While these acts of support feel right for soooo many people, they’ve just never resonated with me. I feel uncomfortable and inauthentic and then I wonder things like "When is it okay to change it back? Does it send the wrong message if I change it too soon?" which only furthers the point that this just isn't the right response for me.
I wanted to write this article for anyone else who’s ever felt the same way.
As social media continues to play a growing role in our lives and the way we “express ourselves" I wanted to create a conversation and a safe space for people who feel like they just don’t want to react, and grieve publicly in the same way as "everyone else."
There can be this pressure to follow the masses. You didn’t put a rainbow on your profile pic, does that mean that you don’t support gay rights?
I (and all the people in my life) know that there is no place for homophobia in it. Or hate of any kind. That I support equal rights for everyone, but following a trend and changing my profile picture just isn’t how I show it.
You didn’t say anything about the Paris attacks, don’t you have friends that live there??
I’m saying something in my own way. With this article. I’m sharing the fear, and the pain, and the utter disbelief that I’ve experienced in the past 15 hours by writing about it. And by using this opportunity to embrace anyone else who reacts, or supports, or grieves in their own way, which may or may not include a public post, a profile change, etc.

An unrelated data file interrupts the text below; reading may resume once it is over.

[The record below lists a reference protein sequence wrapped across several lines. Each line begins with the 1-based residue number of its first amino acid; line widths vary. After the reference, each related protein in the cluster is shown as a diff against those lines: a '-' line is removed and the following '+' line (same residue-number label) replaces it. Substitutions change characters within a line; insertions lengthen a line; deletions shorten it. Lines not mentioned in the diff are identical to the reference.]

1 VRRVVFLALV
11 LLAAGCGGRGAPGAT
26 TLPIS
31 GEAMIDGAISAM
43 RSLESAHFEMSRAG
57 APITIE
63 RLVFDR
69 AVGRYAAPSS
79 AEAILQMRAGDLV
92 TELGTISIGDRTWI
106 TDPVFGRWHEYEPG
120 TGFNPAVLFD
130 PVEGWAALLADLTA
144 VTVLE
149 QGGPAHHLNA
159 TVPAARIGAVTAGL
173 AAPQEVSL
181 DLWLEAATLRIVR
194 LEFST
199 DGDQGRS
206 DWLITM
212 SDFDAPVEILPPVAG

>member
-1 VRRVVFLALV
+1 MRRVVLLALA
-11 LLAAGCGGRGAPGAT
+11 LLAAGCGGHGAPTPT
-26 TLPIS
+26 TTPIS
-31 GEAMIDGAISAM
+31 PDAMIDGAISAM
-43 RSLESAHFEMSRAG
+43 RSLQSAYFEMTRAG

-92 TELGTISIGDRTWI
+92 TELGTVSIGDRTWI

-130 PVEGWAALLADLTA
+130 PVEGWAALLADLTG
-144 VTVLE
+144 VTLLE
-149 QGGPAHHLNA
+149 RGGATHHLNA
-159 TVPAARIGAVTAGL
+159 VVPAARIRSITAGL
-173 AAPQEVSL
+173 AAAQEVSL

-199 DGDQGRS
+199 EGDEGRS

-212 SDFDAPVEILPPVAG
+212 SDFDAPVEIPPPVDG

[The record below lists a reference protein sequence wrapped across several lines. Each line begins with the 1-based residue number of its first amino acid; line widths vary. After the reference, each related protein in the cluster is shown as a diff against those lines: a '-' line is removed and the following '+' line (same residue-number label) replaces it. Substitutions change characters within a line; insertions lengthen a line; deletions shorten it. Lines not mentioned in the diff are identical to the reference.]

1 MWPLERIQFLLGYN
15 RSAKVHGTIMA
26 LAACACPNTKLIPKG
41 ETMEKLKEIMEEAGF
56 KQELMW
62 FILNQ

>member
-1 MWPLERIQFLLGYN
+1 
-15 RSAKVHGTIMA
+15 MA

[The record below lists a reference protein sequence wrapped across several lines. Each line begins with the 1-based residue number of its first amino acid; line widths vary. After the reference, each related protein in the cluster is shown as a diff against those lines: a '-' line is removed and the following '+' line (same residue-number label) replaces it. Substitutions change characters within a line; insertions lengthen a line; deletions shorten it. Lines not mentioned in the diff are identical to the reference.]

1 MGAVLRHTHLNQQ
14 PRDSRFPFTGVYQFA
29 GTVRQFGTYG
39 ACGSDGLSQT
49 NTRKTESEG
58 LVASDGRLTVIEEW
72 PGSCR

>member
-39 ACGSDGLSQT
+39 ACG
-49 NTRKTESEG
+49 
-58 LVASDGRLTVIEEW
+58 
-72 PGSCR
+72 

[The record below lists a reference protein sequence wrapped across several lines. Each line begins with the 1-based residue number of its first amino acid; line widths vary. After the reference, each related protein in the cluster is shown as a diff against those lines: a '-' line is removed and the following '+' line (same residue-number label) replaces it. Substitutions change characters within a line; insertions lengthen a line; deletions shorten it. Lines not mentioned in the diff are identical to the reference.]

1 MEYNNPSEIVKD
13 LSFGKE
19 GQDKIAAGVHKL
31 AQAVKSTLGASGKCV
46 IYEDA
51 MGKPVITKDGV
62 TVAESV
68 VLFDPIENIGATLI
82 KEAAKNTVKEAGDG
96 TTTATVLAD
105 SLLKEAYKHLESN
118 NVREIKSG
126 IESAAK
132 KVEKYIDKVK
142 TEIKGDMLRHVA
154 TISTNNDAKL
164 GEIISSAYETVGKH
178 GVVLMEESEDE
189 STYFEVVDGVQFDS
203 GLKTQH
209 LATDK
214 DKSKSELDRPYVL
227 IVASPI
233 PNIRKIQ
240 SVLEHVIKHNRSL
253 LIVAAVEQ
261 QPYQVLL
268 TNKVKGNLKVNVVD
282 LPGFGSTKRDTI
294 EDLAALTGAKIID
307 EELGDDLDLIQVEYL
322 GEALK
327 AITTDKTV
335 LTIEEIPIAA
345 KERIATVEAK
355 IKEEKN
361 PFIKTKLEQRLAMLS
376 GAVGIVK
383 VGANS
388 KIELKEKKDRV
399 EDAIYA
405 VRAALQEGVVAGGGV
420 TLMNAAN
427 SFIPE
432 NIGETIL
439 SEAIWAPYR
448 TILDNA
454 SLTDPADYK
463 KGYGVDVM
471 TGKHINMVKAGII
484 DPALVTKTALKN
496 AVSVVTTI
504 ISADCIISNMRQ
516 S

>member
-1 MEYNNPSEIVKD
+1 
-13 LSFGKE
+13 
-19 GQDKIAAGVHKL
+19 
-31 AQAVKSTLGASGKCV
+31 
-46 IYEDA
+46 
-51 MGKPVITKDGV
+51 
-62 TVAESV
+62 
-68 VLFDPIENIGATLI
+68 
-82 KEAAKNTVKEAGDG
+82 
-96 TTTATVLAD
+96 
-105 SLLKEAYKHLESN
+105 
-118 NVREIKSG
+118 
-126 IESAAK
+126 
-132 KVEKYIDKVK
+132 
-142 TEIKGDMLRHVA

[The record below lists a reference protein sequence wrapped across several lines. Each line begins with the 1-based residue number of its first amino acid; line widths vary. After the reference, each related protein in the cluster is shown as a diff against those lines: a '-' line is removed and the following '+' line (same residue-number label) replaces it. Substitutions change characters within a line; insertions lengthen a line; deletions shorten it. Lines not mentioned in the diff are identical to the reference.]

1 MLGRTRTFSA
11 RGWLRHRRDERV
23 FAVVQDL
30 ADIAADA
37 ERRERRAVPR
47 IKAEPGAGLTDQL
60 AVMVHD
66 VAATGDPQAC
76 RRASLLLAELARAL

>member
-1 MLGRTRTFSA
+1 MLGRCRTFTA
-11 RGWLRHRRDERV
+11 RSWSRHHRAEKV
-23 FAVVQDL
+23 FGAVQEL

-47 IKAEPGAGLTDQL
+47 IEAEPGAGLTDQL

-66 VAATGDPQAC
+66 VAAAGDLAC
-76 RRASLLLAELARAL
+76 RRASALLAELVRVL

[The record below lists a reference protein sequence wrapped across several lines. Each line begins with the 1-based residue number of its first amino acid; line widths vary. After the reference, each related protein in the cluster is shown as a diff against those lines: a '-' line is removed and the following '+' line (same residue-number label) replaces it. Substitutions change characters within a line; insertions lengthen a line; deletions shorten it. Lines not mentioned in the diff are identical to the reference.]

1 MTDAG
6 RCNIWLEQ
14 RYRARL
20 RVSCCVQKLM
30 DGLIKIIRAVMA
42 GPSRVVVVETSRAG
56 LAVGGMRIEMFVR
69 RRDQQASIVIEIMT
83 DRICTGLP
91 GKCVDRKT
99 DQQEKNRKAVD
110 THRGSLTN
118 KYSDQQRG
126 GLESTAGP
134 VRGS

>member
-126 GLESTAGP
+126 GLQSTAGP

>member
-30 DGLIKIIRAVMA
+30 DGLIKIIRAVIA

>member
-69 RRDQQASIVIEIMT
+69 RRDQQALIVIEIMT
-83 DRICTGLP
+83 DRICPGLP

The point of this article is not to call out people who immediately post a picture or change their profile or make their position known. That is 100% their prerogative and hopefully a reaction that feels comfortable for them. The intention with this piece is to support the individuals who prefer to react more quietly, offline, or--God forbid--not at all.
At 2 am I finally heard back from my dad.
“Paris airport flying out” was all he said.
Do I wish he’d typed more? Of course. Do I wish he’d called and told me he was safe and that he loved me? Yes.
I felt helpless and I needed him to comfort me.
But he was safe. And he was doing all he could to get himself and his wife out of Paris efficiently.
He was responding in the way that he knew how. It took me writing this article to realize that, and to let the heartache which had turned to anger subside as I read my own words.
He was responding in the way that he knew how.
Tomorrow I will pick myself up, and get back to working on my life and my business as best I can. You will probably receive a newsletter from me about financial freedom. But today I’m grieving the loss of innocent lives, and I’m sending out love in all the ways I’m comfortable with, and capable of.
That includes writing this article. I want to hold space for people who have felt pressure to react to world events publicly, and any shame or guilt with not feeling authentic in doing so. We’re all in this together, but we all deserve to share--or not share--in how we react to things.
We all deserve to respond in the way we know how.
Praying for paris,